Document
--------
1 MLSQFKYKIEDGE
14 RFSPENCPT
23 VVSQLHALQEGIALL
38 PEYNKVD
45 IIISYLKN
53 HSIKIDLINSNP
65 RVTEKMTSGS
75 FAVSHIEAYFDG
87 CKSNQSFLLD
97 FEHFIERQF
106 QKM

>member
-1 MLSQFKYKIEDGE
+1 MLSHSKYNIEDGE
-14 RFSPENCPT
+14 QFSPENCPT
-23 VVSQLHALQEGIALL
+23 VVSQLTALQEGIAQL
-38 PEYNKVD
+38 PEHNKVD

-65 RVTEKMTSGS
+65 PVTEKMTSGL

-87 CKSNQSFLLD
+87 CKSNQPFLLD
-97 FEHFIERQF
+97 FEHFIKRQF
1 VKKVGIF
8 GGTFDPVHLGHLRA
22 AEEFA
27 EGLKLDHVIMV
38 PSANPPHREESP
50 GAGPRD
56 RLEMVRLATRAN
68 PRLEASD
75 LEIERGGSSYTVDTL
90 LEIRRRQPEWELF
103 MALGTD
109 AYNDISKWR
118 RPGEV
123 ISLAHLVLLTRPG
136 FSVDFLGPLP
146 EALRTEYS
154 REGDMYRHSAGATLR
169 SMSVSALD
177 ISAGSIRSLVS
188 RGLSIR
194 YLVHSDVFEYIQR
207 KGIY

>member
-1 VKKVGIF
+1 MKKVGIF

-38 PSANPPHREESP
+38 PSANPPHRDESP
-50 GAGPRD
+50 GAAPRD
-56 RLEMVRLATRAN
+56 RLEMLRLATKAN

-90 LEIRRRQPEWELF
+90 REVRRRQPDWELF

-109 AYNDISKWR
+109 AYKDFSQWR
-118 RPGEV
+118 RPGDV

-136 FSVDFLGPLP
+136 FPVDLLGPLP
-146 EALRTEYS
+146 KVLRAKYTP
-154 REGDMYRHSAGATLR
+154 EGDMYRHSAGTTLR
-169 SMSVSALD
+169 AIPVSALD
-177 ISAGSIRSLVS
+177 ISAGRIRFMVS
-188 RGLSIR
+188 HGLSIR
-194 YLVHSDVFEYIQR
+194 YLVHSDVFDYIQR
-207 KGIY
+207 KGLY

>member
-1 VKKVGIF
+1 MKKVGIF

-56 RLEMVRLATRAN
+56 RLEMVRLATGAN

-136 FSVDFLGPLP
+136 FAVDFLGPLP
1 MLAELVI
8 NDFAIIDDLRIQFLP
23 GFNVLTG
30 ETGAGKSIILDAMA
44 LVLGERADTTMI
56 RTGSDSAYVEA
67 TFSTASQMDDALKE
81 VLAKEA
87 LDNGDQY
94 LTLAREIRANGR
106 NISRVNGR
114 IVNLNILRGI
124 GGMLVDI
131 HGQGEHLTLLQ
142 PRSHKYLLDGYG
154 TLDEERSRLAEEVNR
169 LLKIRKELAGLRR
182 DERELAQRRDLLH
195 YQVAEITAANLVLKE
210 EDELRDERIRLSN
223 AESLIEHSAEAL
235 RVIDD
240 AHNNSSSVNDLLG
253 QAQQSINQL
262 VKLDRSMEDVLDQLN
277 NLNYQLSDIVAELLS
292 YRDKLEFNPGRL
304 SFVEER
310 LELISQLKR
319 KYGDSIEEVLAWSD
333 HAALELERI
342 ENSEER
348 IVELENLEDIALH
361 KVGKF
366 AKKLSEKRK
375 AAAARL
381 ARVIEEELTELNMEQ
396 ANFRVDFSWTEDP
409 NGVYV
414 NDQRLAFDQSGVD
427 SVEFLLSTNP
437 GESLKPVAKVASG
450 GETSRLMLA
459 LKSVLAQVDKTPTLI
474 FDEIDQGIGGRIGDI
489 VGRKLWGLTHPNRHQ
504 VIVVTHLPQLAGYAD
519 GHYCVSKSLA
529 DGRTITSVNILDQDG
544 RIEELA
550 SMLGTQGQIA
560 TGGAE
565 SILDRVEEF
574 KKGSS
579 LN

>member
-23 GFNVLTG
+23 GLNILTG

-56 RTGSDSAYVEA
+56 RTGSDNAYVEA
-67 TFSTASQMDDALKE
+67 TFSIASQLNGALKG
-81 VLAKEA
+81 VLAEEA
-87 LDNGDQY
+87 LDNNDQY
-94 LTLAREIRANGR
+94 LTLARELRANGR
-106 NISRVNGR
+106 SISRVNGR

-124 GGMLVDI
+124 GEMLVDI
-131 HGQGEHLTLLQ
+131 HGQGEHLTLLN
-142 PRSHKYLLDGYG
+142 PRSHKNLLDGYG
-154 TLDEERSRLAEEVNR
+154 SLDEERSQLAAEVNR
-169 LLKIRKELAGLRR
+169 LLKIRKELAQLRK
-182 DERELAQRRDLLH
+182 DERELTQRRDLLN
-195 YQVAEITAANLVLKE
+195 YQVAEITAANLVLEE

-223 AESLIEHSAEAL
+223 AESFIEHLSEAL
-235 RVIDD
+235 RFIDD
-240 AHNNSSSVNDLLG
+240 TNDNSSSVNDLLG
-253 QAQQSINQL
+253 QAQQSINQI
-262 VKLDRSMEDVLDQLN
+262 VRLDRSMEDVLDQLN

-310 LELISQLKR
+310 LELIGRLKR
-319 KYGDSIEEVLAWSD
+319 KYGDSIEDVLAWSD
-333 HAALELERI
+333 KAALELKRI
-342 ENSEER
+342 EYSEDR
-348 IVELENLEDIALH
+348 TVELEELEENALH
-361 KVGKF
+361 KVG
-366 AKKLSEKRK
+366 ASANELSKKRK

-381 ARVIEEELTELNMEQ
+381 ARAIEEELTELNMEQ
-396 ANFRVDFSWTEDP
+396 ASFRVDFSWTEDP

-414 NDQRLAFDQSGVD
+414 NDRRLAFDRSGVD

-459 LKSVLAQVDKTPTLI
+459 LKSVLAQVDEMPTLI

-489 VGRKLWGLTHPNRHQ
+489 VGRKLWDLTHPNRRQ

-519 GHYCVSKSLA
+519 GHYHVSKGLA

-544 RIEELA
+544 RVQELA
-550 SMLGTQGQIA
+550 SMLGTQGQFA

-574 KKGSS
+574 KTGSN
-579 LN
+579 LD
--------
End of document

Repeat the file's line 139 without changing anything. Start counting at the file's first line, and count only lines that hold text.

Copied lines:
565 SILDRVEEF